The Tax Foundation divides total federal, state and local taxes by total national income to come up with Tax Freedom Day. This year America worked until April 12 to pay all taxes.

When you include the costs of federal deficit spending and the regulatory burden this year, however, you don’t reach the Cost of Government Day until Aug. 12. Americans will work for 103 days to pay for federal spending, 44 days for state and local spending and 77 days to cover the cost of the regulatory burden.

This is the third year in a row that Americans will work into August to pay for the cost of government. Before 2009, the day never fell later than July 21. Looking back, we see that the Reagan years held the Cost of Government Day steady at July 4. Under the first President Bush, it moved forward 15 days. But Americans gained 15 days when the day moved back in the last six years of divided government with a Republican Congress against President Bill Clinton.

During the presidency of George W. Bush, however, Cost of Government Day moved forward to July 16 in 2008, from June 28 in 2000, costing taxpayers 18 days of extra labor. Since he took office, President Barack Obama has pushed the day all the way forward to Aug. 12. In other words, Americans are now working 27 more days per year to pay for government spending and regulations than on the day Mr. Obama became president.

Looking at the total cost of government rather than merely the annual deficit gives a more complete picture—and a more frightening understanding—of how much government costs each one of us. It also suggests how clever politicians can hide the cost of government, disguising increased spending by urging us to focus on the deficit and then “paying for” higher spending with higher taxes. Government grows but the deficit is unchanged.

Regulations do not even show up in the federal budget and are rarely covered on the nightly news. But this year they will cost Americans $2.8 trillion, consuming 77 days of labor for the average worker. More than two months a year we work just to pay the bills imposed on us by the EPA and other expensive regulators.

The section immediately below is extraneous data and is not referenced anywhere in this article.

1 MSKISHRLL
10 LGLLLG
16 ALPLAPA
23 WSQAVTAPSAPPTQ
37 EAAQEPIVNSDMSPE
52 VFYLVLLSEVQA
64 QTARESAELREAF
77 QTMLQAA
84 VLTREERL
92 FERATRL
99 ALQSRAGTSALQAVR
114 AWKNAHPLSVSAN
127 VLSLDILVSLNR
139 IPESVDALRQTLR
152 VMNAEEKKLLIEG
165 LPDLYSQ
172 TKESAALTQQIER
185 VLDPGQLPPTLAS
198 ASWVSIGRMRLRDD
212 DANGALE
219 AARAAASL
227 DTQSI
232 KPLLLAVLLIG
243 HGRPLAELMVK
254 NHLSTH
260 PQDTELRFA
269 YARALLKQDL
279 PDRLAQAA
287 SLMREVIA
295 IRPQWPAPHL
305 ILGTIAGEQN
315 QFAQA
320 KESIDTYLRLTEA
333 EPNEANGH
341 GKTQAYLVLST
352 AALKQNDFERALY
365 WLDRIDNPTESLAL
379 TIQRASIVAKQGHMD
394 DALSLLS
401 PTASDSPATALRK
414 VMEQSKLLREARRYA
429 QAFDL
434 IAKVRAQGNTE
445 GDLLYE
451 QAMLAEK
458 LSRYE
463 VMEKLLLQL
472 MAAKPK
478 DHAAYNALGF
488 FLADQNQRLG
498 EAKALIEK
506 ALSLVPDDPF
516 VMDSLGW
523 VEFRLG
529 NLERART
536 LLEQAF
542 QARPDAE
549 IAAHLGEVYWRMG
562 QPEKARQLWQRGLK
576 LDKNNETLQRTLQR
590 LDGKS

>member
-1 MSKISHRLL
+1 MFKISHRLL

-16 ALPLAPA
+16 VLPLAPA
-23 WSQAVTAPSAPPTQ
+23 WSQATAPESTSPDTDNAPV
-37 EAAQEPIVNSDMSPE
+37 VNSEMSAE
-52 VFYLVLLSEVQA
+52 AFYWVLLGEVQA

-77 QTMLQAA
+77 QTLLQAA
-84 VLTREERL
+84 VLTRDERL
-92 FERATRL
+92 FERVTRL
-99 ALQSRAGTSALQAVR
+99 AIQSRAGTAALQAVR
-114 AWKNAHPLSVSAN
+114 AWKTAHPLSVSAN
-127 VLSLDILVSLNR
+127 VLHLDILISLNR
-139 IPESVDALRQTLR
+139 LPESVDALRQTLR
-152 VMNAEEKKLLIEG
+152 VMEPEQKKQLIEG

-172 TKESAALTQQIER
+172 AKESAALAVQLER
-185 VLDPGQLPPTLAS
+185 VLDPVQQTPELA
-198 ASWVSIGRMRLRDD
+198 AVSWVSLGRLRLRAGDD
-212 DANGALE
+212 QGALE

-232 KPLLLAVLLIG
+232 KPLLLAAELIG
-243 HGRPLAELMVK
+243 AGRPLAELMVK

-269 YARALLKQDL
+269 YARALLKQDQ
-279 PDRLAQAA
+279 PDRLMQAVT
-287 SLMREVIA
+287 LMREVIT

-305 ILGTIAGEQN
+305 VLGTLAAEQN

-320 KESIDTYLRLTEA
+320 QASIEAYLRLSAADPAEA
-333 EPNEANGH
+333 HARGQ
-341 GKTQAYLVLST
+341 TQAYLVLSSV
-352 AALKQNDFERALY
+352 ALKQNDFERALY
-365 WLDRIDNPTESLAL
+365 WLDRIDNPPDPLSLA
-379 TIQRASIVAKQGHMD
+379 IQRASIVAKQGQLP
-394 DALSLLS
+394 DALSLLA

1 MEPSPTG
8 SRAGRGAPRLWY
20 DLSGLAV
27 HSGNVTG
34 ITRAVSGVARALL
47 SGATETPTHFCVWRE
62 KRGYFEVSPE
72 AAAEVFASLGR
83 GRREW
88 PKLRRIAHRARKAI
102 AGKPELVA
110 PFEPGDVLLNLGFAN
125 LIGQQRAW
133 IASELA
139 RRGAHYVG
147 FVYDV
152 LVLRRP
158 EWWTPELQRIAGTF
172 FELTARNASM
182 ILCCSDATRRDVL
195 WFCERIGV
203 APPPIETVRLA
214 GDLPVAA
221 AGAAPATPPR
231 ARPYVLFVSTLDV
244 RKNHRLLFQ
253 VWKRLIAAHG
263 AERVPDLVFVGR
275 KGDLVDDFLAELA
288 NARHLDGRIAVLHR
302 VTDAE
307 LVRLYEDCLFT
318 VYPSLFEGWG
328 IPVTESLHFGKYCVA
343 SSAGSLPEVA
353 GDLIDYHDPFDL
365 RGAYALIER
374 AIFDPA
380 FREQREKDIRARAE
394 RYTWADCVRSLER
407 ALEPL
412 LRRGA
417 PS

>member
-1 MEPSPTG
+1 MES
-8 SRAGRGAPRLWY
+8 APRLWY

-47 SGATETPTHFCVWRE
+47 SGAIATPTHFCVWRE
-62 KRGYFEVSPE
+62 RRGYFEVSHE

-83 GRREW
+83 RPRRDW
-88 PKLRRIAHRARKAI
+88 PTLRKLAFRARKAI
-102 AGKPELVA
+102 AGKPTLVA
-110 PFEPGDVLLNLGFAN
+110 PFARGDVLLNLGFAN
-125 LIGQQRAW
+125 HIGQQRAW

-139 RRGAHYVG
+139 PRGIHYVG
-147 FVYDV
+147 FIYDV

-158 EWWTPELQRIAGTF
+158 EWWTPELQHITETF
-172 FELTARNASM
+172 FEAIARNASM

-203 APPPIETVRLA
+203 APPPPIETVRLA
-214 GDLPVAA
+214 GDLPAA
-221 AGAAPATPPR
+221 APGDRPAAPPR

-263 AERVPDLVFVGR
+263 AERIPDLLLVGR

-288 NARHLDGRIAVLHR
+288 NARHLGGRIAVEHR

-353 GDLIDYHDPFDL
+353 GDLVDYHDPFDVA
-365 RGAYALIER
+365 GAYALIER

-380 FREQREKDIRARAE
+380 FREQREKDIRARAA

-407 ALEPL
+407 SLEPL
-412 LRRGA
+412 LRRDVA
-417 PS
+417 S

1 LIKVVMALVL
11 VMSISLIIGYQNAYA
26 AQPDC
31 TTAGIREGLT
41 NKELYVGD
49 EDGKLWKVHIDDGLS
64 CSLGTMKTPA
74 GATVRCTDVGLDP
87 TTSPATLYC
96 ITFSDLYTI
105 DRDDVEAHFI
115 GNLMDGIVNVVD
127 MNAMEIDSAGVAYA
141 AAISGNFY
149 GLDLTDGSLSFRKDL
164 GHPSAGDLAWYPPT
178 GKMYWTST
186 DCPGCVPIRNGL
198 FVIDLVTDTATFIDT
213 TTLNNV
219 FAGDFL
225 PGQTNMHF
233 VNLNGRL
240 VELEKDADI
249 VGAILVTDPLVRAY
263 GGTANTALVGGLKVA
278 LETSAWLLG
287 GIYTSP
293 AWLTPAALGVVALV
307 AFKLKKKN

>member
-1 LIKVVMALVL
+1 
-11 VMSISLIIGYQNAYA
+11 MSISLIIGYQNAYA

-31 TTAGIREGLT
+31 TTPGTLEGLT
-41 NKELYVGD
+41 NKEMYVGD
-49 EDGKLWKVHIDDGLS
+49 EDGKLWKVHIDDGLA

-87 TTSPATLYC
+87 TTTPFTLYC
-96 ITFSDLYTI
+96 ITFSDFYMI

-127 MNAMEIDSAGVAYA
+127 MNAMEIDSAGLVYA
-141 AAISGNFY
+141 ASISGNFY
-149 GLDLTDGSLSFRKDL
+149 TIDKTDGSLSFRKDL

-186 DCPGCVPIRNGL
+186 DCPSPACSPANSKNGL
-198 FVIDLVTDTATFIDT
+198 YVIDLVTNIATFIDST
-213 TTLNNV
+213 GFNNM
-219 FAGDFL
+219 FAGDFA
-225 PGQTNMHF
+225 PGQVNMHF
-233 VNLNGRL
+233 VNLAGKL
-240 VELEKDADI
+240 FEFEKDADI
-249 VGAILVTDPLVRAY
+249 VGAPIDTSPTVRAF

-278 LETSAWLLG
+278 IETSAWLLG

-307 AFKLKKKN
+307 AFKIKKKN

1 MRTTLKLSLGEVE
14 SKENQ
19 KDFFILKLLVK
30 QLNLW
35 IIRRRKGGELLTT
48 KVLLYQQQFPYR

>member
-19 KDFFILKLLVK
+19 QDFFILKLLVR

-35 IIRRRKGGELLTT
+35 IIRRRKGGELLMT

The new rule established by House Speaker John Boehner is that any debt-ceiling hike must now be matched by spending cuts of at least the same size, and the Republican rejection of any tax increase constrains the president’s ability to further hike spending and debt. So look out for the Obama administration to focus on expanding government through increased regulations.

The watchdog media report relatively well on the White House and Congress. But they don’t have the bandwidth to report on, never mind to critique, the explosion of regulations underway. Mr. Obama is counting on this.


Aug 12 2011

Should Congress and the President be able to force you to buy anything, with penalties and fines if you don’t?

Category: Uncategorizedharmonicminer @ 1:06 pm

Yet another appeals court has declared that the government can’t force you to purchase health insurance, asAppeals court rules against Obama healthcare mandate. However, one judge disagreed:


The Obama administration did win some support from the appeals court for the individual mandate. One of the three judges, Stanley Marcus, dissented from the majority opinion.

The majority “has ignored the undeniable fact that Congress’ commerce power has grown exponentially over the past two centuries and is now generally accepted as having afforded Congress the authority to create rules regulating large areas of our national economy,” wrote Marcus, also a Clinton appointee to the appeals court.

 Translation: since Congress has usurped the power of the states and of individuals so effectively in the past, there is now no reason not to let Congress just do anything it wants. Anything at all, it seems.